The Government of Sindh must urgently come up with measures to improve land tenancy to ensure the end of bonded labour. Drawing on fieldwork from the region, Abdul Waheed Jamali explores the plight of bonded labourers and the failures of the current Sindh Tenancy Act.

Three camps for former bonded labourers have been established near Hyderabad, the second largest city of Sindh province of Pakistan and around 200km north of Pakistan’s coastal city of Karachi. These camps have been established by local NGOs with the support of international aid agencies and Government authorities for the families to live there freely once they were freed through the Court order under The Sindh Bonded Labour System (Abolition) Act.

We managed our visit at one of the camps, namely Azad Nagar; which means ‘land of the free’. Approximately 100 families are living in the Azad Nagar Camp located at Tando Hyder. Whilst they are no longer bonded, they are unable to feed themselves and their children more than twice a day, and are also socially isolated and economically poor. Originally these families belong to the indigenous tribes of Sindh province and they were previously sharecroppers. What made them vulnerable and why they were bonded?

This article is an attempt to illustrate the reason of bonded labour in the agricultural sector. There are various reports on bonded labour, landlessness and poverty in Sindh, most of them reveal that more than 75 per cent of Pakistan’s poor live in rural areas. The distribution of assets in rural areas is highly skewed, particularly with regard to access to land and water. This has resulted in high chronic rural poverty, which has grown in recent years due to slow agricultural growth as well as the damage and losses to crops and livestock caused by natural disasters over the past decade.

But tenants and land rights experts consider that bonded labour in agriculture is a failure of tenure and these camps are the examples of the failures of The Sindh Tenancy Act (STA), 1950 and its subsequent amendments (the most recent of which was 2008-2013) which regulate the individual relationship between landowner and tenant and their sharecropping arrangements and establishes the rights and obligations of each party; while the administrative regulations at the district level dictate how the different service providers should engage with them.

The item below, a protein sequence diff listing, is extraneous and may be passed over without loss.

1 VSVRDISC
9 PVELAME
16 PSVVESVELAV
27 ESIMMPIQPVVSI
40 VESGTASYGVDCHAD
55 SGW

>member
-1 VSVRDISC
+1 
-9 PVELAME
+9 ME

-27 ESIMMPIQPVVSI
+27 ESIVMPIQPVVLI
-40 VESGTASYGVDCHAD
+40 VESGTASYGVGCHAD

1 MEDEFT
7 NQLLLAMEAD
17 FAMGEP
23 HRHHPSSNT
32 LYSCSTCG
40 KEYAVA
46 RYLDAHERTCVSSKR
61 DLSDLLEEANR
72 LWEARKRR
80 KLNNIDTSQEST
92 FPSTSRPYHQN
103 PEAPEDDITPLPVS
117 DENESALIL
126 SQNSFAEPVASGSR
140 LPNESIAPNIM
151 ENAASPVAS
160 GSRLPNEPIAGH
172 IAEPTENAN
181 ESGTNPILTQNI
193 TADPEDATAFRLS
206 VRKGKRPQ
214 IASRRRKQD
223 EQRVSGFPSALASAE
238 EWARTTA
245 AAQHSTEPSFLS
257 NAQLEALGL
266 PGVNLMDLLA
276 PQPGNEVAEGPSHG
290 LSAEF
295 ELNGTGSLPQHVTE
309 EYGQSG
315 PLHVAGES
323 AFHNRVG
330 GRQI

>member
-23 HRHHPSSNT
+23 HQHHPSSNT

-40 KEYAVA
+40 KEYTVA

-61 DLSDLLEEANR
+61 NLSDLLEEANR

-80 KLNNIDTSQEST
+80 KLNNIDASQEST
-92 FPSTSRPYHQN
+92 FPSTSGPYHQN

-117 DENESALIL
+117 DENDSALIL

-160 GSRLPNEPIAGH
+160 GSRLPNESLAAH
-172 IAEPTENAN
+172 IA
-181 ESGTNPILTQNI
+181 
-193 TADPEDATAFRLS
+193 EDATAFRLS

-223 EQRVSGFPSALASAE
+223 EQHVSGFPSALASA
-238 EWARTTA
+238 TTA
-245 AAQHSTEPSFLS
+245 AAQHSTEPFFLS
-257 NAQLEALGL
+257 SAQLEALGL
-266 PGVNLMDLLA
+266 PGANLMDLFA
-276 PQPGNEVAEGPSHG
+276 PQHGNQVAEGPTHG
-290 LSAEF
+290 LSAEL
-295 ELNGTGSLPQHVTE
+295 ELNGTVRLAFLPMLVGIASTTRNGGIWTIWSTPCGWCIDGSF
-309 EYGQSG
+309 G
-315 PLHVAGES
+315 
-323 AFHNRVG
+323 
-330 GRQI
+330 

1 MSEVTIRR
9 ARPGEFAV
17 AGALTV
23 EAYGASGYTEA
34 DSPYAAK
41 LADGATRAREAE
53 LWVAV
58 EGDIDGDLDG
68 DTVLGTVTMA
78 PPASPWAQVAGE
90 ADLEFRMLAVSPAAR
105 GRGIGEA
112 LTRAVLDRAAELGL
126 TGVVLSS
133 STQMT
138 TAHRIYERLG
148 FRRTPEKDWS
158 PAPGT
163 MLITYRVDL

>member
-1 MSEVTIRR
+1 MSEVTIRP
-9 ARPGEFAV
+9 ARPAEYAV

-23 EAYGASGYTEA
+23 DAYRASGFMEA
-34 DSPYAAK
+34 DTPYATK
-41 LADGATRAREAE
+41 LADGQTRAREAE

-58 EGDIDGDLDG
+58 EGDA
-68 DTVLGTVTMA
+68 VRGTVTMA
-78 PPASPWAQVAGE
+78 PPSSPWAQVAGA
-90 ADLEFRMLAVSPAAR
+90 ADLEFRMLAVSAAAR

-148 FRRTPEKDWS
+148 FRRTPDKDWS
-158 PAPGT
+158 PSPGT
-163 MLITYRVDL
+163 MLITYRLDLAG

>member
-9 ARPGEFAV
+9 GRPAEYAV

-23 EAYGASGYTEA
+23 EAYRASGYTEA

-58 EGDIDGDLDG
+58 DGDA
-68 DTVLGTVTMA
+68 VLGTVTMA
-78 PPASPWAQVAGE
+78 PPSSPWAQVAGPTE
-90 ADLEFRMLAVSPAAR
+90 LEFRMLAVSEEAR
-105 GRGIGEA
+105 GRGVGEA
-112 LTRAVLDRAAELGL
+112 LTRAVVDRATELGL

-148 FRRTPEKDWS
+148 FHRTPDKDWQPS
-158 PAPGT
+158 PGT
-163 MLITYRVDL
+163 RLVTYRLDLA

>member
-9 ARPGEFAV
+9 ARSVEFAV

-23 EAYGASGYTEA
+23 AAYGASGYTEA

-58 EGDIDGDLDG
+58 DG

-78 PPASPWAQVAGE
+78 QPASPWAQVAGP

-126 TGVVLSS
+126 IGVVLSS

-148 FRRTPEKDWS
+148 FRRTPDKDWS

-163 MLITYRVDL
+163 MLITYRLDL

Mr. Tanveer Arif Chief Executive Officer of SCOPE explained that landlessness and poor tenure arrangements are reasons behind the bonded labour in the agricultural sector. According to Arif, the provisions of STA have not been systematically implemented, leading to a system where the individual landholdings operate in isolation. At the same time, many of its provisions are no longer appropriate to address contemporary issues, due to the socio-economic changes that have occurred since its promulgation.

An interview was also conducted with tenancy veteran and senior peasants’ rights leader Mr. Taj Mari. Mr Taj emphasised that the Sindh Tenancy Act (STA) 1950 was not amended to address big lacunas and problems, which were a cause of injustice for peasants in their relationship with landlords. He lamented that Sindh’s political, social and administrative structure was controlled by feudal and landlord families; thus, pro-peasant amendments in the laws were not possible. Therefore in the past, all attempts made to improve the tenants’ conditions through land reforms and redistribution have fallen short, mainly due to the lack of political will.